High Water Levels On The St. Croix And Namekagon Rivers
The St. Croix and Namekagon Rivers are running high, fast and cold due to snowmelt and recent rain. Ice flows and other floating debris may be present making conditions additionally hazardous. Osceola Landing has been closed. Other landings may be flooded More »
NEW CHIEF RANGER AND NEW CHIEF OF INTERPRETATION
Contact: Dale Cox, 715-483-2272
St. Croix National Scenic Riverway Superintendent Tom Bradley is pleased to announce the selections of Bob Whaley as Chief Ranger and Julie Galonska as Chief of Interpretation and Cultural Resources for the park.
“Julie Galonska and Bob Whaley bring exceptional skills to these vital positions and understand the invaluable need to involve local communities in discussions about the Riverway and its future,” said Bradley. "We are fortunate to have them joining the experienced staff we currently have at the Riverway, and I am confident that Riverway visitors and its resources will benefit from their service here.”
Julie Galonska will begin the new assignment on December 9. and be responsible for the parks interpretation, education and cultural resources programs. She has worked for the National Park Service for 13 years, and since August 2003 has been serving as site manager for the Frederick Douglass National Historic Site and the Civil War Defenses of Washington sites in National Capital Parks-East. Galonska has a M.A. in History from Oklahoma State University and began her career as the historian at Fort Smith National Historic Site in Arkansas, and later served as exhibit and media specialist and interpretive operations supervisor at Cuyahoga Valley National Park in Ohio.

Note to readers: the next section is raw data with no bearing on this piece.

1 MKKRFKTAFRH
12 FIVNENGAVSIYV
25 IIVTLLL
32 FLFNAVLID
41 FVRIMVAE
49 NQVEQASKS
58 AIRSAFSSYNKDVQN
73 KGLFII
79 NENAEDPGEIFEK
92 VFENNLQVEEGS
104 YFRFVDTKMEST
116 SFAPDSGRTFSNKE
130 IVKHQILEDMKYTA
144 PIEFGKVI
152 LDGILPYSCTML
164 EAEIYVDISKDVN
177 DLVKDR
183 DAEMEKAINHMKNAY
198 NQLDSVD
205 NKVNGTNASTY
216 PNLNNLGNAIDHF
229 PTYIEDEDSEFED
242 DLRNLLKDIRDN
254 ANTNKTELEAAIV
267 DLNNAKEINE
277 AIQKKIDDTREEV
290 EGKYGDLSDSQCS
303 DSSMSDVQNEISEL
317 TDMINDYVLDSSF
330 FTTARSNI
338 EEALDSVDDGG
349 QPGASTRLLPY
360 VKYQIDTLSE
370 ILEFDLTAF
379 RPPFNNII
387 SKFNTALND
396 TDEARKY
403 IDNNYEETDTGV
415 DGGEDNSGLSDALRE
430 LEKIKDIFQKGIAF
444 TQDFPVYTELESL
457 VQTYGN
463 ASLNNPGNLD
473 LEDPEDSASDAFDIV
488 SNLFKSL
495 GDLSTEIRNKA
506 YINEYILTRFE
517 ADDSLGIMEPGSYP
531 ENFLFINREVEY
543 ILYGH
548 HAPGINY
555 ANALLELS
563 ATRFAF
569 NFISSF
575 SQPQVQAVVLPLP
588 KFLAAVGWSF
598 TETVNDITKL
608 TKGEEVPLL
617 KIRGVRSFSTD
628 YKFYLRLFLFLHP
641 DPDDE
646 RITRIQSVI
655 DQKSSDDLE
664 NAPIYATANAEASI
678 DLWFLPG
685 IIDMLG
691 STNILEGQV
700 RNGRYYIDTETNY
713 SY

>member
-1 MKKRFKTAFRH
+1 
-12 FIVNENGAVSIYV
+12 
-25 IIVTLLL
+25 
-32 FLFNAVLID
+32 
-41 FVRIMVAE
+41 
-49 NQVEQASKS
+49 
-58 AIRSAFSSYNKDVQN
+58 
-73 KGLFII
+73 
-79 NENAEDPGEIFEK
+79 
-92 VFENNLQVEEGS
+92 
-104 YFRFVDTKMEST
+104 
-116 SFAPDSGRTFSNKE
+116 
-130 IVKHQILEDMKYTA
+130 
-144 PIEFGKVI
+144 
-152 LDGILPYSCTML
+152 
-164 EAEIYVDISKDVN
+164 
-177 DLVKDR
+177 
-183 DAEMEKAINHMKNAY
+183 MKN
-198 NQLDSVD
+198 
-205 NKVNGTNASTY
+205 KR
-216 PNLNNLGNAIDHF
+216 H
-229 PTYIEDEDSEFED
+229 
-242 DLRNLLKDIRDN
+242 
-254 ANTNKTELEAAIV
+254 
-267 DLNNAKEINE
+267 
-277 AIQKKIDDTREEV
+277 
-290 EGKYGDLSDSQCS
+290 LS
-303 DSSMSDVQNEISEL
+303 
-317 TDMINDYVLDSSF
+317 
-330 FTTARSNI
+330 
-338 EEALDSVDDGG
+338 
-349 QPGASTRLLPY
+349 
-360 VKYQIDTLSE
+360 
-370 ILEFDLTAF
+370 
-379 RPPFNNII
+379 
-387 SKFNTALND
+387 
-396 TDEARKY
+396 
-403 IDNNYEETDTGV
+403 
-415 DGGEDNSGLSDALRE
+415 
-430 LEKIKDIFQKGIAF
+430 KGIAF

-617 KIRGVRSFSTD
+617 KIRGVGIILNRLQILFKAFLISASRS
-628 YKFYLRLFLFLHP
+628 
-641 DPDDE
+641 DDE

“It is truly an honor to be selected to work for St. Croix National Scenic Riverway,” said Galonska. “I am very excited and look forward to working closely with the park staff and its partners that are engaged in educating the public about the significant resources of the St. Croix and Namekagon Rivers.”
Bob Whaley has worked for the National Park Service for 23 years and, since assuming the job of Chief Ranger in late July, is now responsible for visitor and resource protection throughout the 227 mile park.
“For the past 23 years, I have had the privilege to work with so many outstanding people in the National Park Service that I am looking forward with great anticipation to being Chief Ranger at the St. Croix National Scenic Riverway,” said Whaley. “I believe that we all have one mission, to protect park resources, but different venues to achieve that. I look forward to cooperatively achieving that goal.”
Whaley began his career serving as a Visitor Protection Patrol Ranger at Kennesaw Mountain National Battlefield Park in Georgia and at William Forest Park in Virginia, and later as Sub-District Ranger at Ozark National Scenic Riverway in Missouri and District Ranger at Isle Royale National Park in Michigan. Since February of 1999 he has been the St. Croix District Ranger at St. Croix National Scenic Riverway. Whaley, who also worked previously for the U.S. Border Patrol, is a graduate of the University of Nebraska and is retired from the U.S. Army Reserves as a Major.
St. Croix National Scenic Riverway preserves, protects and interprets an unrivaled combination of exceptional natural and cultural resources and scenic, aesthetic and recreational values. The Riverway includes 154 miles of the St. Croix River from Gordon, Wisconsin to its confluence with the Mississippi River, and the entire 98 miles of its largest tributary the Namekagon River.
Did You Know?
Water scorpions use their tails or siphons as a a "snorkel" thrusting it up through the surface film on the water to the air above. Their legs are not much use in swimming, so most water scorpions spend life near the shoreline.